China’s free Literary Festival

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The Hong Kong International Literary Festival 2014 showcases key works that can’t be read in the mainland. Get your tickets now.


This year’s Hong Kong International Literary Festival, which runs from Oct. 31 to Nov. 9, is probably the most overtly political since the event started in 2001. It would be hard imagining it taking place in any Chinese city other than Hong Kong.
On Nov. 3, Luke Harding, a Guardian correspondent and author of “The Snowden Files” (2014), will be holding a talk called “Escape to Hong Kong.” Previously, he had co-written “WikiLeaks: Inside Julian Assange’s War on Secrecy” (2011). The evening before, Nov. 2, Harding will recount what it was like to be the first journalist to be denied re-entry to Russia since the Cold War, in a discussion called “Russia’s Mafia State.”

Chan Koonchung, a Hong Kong-born, Beijing-based author, will be doing two talks. On Nov 3, he will look back on “The Fat Years” (2009), in which an entire month is erased from public record and memory, in a not-so-subtle allusion to Beijing’s censorship of the June 4, 1989 crackdown. The next night, Nov. 4, Chan will talk about his latest novel, “The Unbearable Dreamworld of Champa the Driver” (2014), about a Tibetan migrant who tries to make it in Beijing, only to get caught up with radical animal rights activists and an unfortunate job as a black-prison thug. Not surprisingly, Chan’s books are not easily available on the mainland.

On Nov. 5, Frank Dikötter, a University of Hong Kong professor best known for “Mao’s Great Famine” (2010), will discuss “The Tragedy of Liberation,” (2013) the second volume in a trilogy about Mao-era China.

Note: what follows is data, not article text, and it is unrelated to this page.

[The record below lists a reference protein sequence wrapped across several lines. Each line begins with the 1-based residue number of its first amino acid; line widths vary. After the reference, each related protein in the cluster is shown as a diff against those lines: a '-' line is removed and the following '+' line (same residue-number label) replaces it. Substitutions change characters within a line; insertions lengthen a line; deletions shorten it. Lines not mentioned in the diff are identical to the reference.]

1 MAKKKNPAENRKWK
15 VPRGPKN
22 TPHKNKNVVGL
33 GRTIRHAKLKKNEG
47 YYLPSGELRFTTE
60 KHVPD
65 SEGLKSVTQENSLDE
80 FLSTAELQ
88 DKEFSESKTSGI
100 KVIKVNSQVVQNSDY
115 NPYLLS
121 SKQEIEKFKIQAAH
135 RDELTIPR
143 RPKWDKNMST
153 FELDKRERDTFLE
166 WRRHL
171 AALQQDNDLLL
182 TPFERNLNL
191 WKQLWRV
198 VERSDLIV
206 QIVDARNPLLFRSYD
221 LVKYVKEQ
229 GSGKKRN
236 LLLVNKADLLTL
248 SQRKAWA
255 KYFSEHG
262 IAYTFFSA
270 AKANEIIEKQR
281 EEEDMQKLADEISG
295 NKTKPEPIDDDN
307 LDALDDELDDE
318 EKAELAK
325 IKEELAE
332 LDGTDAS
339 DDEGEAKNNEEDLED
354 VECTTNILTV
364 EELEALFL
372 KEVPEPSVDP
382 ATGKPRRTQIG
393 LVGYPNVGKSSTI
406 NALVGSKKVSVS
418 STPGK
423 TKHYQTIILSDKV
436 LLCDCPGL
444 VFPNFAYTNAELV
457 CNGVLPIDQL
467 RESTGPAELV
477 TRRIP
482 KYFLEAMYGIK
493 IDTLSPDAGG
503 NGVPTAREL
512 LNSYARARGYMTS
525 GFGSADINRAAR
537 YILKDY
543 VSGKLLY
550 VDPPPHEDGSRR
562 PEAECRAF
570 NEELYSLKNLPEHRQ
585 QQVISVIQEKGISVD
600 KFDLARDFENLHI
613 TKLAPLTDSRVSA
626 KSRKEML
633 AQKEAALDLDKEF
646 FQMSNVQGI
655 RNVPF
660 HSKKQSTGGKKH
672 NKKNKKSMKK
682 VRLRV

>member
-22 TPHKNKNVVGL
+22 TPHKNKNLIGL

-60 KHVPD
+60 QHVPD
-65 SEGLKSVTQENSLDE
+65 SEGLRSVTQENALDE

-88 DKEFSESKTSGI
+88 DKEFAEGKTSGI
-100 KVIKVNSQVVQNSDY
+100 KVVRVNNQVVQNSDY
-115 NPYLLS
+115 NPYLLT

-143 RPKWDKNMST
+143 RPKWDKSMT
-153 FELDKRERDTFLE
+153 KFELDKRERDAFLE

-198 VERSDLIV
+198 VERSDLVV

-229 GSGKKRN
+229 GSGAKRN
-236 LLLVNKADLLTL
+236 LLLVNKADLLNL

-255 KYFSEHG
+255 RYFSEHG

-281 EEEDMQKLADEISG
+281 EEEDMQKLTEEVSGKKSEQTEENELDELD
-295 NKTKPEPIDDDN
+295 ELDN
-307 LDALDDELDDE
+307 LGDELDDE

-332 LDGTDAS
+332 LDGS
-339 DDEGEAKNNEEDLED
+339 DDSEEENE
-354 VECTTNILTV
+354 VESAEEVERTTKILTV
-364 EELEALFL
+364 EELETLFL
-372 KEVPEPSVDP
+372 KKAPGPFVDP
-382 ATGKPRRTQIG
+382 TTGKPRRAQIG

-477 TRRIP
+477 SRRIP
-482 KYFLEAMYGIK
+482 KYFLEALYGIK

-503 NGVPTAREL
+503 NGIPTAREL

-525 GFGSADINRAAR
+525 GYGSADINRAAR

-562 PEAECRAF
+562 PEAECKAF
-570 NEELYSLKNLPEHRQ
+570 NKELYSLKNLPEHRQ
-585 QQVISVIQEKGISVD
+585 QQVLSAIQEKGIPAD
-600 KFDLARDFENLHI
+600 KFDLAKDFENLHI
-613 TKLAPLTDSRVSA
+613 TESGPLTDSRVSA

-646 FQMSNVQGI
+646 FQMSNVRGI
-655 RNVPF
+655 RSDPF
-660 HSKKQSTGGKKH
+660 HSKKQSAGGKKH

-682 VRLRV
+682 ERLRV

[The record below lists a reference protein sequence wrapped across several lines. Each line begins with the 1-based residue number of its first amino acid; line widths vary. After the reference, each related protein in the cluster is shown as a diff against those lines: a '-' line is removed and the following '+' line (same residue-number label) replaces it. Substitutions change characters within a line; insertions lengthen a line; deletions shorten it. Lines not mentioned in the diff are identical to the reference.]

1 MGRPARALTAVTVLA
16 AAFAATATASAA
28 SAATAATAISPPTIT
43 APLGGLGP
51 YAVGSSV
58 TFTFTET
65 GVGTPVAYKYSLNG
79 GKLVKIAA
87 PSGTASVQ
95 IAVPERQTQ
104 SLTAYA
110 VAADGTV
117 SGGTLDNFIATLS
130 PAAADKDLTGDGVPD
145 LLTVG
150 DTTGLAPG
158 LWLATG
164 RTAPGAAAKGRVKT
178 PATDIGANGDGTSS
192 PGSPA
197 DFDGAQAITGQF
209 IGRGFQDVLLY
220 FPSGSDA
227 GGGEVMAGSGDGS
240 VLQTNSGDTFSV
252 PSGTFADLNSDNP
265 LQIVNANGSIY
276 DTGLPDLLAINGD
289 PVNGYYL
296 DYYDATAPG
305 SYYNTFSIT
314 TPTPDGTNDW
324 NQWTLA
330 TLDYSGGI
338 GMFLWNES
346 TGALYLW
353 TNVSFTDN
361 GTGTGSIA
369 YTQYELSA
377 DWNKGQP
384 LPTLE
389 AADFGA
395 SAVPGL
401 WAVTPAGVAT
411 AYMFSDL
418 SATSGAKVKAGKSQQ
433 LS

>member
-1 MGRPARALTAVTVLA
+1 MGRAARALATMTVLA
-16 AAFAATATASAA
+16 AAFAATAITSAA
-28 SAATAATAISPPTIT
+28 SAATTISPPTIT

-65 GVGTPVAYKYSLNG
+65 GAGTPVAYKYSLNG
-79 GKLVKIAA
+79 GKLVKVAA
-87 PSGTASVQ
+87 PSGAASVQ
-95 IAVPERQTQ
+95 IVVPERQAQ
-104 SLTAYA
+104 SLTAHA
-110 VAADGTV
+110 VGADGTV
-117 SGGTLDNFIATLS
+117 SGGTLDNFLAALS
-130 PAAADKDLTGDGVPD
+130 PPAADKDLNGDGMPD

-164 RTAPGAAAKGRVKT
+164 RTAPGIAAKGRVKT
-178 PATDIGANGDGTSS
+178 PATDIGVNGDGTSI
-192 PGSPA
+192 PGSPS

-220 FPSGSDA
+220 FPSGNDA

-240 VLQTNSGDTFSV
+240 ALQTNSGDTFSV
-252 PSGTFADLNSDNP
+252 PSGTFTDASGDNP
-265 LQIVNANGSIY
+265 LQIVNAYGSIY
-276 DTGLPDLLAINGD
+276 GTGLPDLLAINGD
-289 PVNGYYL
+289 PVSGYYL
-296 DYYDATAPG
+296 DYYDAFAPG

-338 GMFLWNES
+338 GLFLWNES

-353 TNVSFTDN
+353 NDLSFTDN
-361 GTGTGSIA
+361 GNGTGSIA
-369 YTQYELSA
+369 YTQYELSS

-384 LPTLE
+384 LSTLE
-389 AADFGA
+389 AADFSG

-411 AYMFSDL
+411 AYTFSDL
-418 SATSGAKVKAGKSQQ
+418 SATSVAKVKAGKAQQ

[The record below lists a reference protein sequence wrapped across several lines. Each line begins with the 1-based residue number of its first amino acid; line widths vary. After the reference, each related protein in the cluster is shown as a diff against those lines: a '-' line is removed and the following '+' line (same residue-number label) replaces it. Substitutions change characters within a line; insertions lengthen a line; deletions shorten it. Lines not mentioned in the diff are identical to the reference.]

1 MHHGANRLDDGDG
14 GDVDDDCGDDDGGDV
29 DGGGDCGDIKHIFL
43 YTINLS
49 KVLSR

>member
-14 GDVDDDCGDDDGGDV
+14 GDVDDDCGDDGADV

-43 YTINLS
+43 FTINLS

Kate Adie, a veteran war correspondent who has covered conflict in Rwanda, Libya and Bosnia – as well as the 1989 Beijing student protests – will speak on Oct. 31 about how the role of female reporters has changed over the years.

On a less political front, the two most prominent speakers will be Junot Díaz, a Pulitzer Prize-winning novelist and short story writer; and Chang-rae Lee, a South Korea native who is now considered one of America’s great living novelists.

The festival is supported by the U.S. Consulate, the British Council, the Hong Kong Arts Development Council and other organizations.

For full listings and ticketing details, go to www.festival.org.hk. Some talks are already sold out.

Joyce Lau spent nearly a decade as an editor with The International Herald Tribune and The New York Times. Previously she was The South China Morning Post’s Arts Editor, and HK Magazine’s Managing Editor. She also runs the Hong Kong Human Rights Press Awards at the Foreign Correspondents’ Club. She is a Montreal native and a mother of two children.